|Name:||Clarence Nesbit Driver|
|Date of Birth:||07 March 1922 (Phoenix, AZ)|
|Home of Record:||Riverside, CA|
|Date of Loss:||07 March 1973|
|Country of Loss:||Laos|
|Date of Birth
Click coordinates to view (4) maps
|Status in 1973:||Missing In Action|
|Other Personnel in Incident:||James H. Ackley (missing)|
SYNOPSIS: During the 1950's, the deteriorating political situation in Laos allowed the North Vietnamese Army and Pathet Lao guerrillas to seize the Laotian panhandle from the Royal Lao Army. Even though the Geneva Accords restricted a large military presence in Laos, in 1958 the US established a "Program Evaluation Office" (PEO) as a CIA cover for anti-Communist covert operations. One of its first programs utilized Hmong tribesmen for a pilot guerrilla program. It soon became the largest clandestine army in CIA's history. Using US Special Forces as PEO "civilians," a few CIA officers and 90 elite Thai Border guards, an army of some 9,000 Hmong were trained. Within 10 years, the Hmong army grew to a force of over 40,000 guerrillas and became the most effective fighting force in Laos.
Air America, the CIA's covert airlines, supported the Hmong as well as other agency-backed clandestine troops. As the war escalated throughout Southeast Asia, the growing US military presence guaranteed that Air America could operate in relative obscurity. Likewise, with little fanfare throughout the war, Air America fought in the frontlines of the unconventional war with very little attention paid to it. It's aircrews flew "black missions" over China, North Vietnam and the Laotian panhandle and flew every type of aircraft from 727 jets to small Cessna's transporting everything from combat troops (alive, wounded or dead) to baby chicks, while supplying refugees and specially trained Chinese Nung trailwatchers operating in areas denied to US military personnel, with whatever was needed.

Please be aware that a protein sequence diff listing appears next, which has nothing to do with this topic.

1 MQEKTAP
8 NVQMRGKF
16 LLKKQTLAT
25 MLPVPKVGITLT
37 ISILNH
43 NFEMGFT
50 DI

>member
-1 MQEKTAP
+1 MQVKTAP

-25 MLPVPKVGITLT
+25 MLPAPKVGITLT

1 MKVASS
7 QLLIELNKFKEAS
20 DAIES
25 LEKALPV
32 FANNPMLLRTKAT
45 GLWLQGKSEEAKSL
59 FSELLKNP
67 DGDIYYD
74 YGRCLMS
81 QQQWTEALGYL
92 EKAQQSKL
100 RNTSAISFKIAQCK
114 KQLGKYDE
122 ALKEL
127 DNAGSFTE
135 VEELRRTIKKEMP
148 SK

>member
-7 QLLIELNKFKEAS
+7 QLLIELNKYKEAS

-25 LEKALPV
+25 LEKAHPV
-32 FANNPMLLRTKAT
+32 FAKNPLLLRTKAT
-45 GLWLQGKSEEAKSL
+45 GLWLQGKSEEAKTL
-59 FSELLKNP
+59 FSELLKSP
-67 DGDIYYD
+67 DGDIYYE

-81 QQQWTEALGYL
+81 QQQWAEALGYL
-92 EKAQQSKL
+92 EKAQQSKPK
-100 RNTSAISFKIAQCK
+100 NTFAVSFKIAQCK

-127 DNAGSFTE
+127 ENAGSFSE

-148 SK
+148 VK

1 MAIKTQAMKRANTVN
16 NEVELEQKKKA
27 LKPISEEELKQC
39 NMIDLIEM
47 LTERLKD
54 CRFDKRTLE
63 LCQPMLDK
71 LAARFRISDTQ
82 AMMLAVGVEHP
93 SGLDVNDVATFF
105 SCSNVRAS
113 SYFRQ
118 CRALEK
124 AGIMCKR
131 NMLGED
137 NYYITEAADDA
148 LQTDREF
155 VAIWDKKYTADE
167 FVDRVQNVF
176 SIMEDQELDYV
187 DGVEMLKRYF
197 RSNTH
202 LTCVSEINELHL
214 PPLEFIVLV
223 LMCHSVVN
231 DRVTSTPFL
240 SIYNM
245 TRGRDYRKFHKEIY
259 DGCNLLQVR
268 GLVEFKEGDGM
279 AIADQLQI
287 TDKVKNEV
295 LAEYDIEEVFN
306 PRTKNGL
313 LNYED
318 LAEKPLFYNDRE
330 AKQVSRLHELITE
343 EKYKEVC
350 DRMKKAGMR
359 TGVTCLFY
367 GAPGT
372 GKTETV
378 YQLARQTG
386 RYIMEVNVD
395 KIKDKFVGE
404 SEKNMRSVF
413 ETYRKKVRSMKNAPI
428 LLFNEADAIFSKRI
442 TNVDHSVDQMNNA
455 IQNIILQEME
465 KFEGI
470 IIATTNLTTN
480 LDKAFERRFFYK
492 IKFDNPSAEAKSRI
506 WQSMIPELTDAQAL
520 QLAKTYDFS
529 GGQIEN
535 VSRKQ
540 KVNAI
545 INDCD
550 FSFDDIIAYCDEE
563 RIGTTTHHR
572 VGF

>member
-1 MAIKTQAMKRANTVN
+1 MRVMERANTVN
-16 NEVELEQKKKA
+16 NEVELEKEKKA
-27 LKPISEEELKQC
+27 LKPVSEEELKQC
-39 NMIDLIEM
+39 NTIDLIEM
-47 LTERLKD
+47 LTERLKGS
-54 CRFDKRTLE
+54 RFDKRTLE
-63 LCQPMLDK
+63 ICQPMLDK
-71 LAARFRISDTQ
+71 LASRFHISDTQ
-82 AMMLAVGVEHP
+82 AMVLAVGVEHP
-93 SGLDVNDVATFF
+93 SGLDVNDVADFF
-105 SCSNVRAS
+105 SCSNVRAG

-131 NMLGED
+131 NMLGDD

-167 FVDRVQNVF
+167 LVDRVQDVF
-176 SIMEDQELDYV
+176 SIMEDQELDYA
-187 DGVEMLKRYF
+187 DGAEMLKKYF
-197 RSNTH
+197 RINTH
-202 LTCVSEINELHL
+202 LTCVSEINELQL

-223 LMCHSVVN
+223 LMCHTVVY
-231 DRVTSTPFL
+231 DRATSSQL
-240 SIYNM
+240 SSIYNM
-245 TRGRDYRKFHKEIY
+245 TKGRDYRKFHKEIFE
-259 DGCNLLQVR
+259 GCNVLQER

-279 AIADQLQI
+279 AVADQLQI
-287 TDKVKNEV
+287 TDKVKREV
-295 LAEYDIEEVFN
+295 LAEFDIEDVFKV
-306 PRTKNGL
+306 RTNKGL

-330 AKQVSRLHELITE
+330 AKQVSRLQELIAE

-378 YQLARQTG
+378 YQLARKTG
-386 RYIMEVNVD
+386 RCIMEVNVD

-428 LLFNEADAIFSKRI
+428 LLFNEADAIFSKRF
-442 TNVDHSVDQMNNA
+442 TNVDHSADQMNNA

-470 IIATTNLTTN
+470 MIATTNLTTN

Additionally, Air America contracted both with the US Drug Enforcement Agency to track international drug smugglers while at the same time it hauled the Hmong's valuable annual opium crop from where it was harvested to where it was to be processed. As US forces pulled out of Southeast Asia and the communists drove the Guerrillas from their homeland, Air America personnel picked up the slack by hauling and feeding tens of thousands of refugees.
Though it had been declared obsolete in 1956, the Fairchild C123 Provider, which was a converted WWII glider, became one of the mainstays of tactical airlift in the Vietnam War. In 1962 the Provider was fitted with special equipment to spray defoliants. Later, it was modified with a pair of J-85 jet engines which increased its payload carrying capability by nearly one third. The first of these modified C123s arrived at Tan Son Nhut on 25 April 1967, and this venerable old aircraft proved to be among the hardest working aircraft throughout Southeast Asia. The C123K differed from other C123 models in that it had the addition of auxiliary turbojet engines mounted in underwing pods. While this addition did little to increase the speed of the "Provider", it added greater power for quicker climbing on takeoff, and power for maintaining altitude.